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From The Courts

Kenneth Faried, Denver’s boring spark

Dec. 30, 2015 - KENNETH FARIED (35) fights for a rebound. The Portland Trail Blazers hosted the Denver Nuggets at the Moda Center on December 30th, 2015. (Photo by David Blair/Zuma Press/Icon Sportswire)
Photo by David Blair/Zuma Press/Icon Sportswire

It should be easy to like what Kenneth Faried does on the basketball court. Long hair flies behind him as he furiously dives to the hoop. He’s in the air absorbing a rebound before anyone else knows the shot is even missed. 

He is kinetic, manic and impossible to contain; the effect is mesmerizing.

But as much as his style is inherently enjoyable, there’s also a tendency to disregard what he does. His scoring is almost exclusively around the basket, shooting nearly 87 percent of his attempts from eight feet or less from the rim. 

These aren’t all thunderous dunks, either, as these simply pepper the layups that provide the bulk of his points. He’s limited, lacking the range to make him a deadly scorer and the tenacity to make him a vicious defender. 

He doesn’t dribble very well, nor is he a pinpoint—or frequent—passer. He is mop-up duty incarnate. Garbage points with a pulse.

There is also the issue of his contract, one that is likely to dog Faried as it did Joe Johnson during his tenure with the Brooklyn Nets. 

Fresh off three productive seasons with the Denver Nuggets that were supplemented by a strong performance in the 2014 FIBA World Cup, the “Manimal” signed a four-year, $50 million extension with the team that drafted him out of Morehead State University. 

The deal was a considered a little too rich by most pundits although there was also the hope that Faried would evolve into something greater. But reports later surfaced that the Nuggets front office was “forced” into offering the extension and that Faried, while beloved by the Denver fan base, wasn’t necessarily as appreciated by the team he plays for.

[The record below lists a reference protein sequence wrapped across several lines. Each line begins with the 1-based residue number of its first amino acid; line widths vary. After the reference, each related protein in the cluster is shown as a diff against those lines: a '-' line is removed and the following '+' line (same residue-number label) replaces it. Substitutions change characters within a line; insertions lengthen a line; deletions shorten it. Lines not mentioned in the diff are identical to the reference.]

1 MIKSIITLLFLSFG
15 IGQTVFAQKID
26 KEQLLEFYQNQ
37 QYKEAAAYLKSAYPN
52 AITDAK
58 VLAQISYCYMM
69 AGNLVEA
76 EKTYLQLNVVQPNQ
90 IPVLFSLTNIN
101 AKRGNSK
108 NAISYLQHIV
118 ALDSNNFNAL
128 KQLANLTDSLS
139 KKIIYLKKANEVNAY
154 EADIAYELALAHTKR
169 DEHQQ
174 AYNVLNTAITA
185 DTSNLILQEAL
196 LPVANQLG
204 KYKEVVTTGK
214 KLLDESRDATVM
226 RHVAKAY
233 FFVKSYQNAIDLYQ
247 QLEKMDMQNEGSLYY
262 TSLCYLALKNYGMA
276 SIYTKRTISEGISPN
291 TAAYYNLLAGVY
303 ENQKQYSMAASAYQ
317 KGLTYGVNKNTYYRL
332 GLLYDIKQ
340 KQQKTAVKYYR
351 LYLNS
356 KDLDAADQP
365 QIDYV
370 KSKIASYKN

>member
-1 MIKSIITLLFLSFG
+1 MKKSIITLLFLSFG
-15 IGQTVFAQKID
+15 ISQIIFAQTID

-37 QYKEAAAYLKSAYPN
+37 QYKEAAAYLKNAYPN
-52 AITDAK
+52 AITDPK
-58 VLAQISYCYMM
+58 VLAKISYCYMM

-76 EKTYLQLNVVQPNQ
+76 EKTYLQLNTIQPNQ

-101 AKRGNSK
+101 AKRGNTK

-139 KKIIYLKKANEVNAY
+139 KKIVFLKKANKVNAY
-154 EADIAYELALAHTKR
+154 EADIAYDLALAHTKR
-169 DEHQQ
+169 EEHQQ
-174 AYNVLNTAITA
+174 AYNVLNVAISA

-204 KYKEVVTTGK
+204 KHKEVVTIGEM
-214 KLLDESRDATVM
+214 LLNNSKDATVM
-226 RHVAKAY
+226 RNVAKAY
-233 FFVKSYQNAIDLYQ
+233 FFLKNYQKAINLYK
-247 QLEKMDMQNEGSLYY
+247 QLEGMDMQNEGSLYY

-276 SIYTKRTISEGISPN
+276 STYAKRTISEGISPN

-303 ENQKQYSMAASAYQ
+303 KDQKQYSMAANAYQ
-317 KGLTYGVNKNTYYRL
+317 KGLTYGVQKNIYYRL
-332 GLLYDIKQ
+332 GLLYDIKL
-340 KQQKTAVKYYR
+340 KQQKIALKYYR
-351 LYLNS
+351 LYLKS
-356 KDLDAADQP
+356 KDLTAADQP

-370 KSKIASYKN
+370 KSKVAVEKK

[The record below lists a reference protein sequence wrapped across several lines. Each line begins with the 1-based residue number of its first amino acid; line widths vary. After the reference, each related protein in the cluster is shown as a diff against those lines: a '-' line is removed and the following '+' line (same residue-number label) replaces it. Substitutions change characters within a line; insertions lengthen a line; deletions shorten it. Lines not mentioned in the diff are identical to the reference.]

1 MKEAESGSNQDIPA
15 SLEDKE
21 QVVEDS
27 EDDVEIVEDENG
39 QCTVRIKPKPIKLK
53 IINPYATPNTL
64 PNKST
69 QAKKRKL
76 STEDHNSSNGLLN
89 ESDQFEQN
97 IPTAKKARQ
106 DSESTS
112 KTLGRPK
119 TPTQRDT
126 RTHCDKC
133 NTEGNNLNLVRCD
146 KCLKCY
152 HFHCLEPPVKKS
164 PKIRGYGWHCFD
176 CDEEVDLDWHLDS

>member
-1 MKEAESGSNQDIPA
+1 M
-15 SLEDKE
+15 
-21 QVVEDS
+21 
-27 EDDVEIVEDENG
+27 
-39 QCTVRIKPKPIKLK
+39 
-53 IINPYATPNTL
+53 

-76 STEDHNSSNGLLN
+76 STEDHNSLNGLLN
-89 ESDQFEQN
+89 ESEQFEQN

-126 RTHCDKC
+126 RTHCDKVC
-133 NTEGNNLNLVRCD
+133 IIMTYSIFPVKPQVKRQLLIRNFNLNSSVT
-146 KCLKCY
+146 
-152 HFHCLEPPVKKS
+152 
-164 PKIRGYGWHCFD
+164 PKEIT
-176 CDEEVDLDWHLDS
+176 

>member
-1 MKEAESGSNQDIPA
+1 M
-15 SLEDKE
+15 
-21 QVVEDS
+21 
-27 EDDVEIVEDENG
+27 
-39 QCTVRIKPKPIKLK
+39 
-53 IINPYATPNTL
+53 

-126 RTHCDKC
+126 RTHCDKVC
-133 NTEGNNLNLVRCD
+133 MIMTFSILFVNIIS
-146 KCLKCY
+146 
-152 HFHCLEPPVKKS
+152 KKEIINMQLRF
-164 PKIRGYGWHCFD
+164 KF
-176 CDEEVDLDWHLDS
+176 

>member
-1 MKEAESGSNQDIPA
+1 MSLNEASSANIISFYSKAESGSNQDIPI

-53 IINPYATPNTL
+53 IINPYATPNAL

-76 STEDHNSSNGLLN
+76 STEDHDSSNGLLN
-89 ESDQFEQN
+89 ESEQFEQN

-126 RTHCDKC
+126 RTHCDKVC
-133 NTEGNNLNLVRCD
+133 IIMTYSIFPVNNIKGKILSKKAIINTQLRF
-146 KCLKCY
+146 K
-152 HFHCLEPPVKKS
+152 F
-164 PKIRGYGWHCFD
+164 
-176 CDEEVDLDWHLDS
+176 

While questions about his character seem resolved or unfounded, the reality is that the contract is quite a sum of money for someone this specialized. Two seasons have passed, and while the team has faced injury and inconsistency on the court and dysfunction off of it, Faried has not yet reached the potential that was expected with such a hefty price tag.

Still, there is some value in what Faried does, even if it may not seem worth $50 million. There’s a consistency in what he can do well (pick-and-roll, clean the glass, score in transition) and what he can’t (shoot, defend along the perimeter). 

He’s not the focal point of the team’s offense and head coach Mike Malone, given an intact roster, is widely considered capable of assembling a lineup that could maximize Faried’s great and limited skills.

March 14, 2016 - Miami, FL, USA - Miami Heat's Luol Deng is fouled by Denver Nuggets' Kenneth Faried during the second quarter on Monday, March 14, 2016, at AmericanAirlines Arena in Miami (Photo by Hector Gabino/Zuma Press/Icon Sportswire)

March 14, 2016 – Miami, FL, USA – Miami Heat’s Luol Deng is fouled by Denver Nuggets’ Kenneth Faried during the second quarter on Monday, March 14, 2016, at AmericanAirlines Arena in Miami (Photo by Hector Gabino/Zuma Press/Icon Sportswire)

In March, Faried enjoyed the best month of this disappointing Nuggets season, averaging 15.1 points on nearly 67 percent shooting through eight games. A Mar. 14 outing in Miami was highlighted by him finishing 11-of-11 from the field for 24 points. He was effective against both smaller defenders (Luol Deng, Johnson) and larger ones (Hassan Whiteside), using his uncanny timing and reckless athleticism to keep the Nuggets in the lead throughout most of the game.

In a game the following night against the Magic, Faried played just 14 mostly-ineffective minutes. He wasn’t able to limit Orlando’s Aaron Gordon, nor was he able to imbue Denver’s offense with his usual energy. 

He finished with a mere seven points before Malone benched him in the second half. The move raised some eyebrows but wasn’t completely unjustified, particularly with how Gordon was able to use his own size and speed so effectively. But it was later revealed that Faried was suffering from lower back soreness that has since kept him out of the past three games.

Denver, after having won five of the previous seven games with Faried in the lineup, have since dropped three of the last four. A 33-point drubbing by Cleveland on Mar. 21 was clearly the death knell for the season.

Faried finds himself, again, at a rare turning point in his career. While he’s paid as an accomplished veteran, he’s still young enough to reach another level of his development.

He isn’t Denver’s driving force, but he’s an important part of what makes them dangerous. He stands at a Rocky Mountain crossroads, where potential and success stand diametrically opposed to self-satisfied failure.

Perhaps a lesson can be learned from his accomplishments with Team USA, where he’s established himself as a vital-yet-complementary role player. But while the Nuggets aren’t likely to field a team of such overwhelming talent, they’ll be best served by realizing that Faried’s impact may be glorified but is absolutely essential to their future growth.

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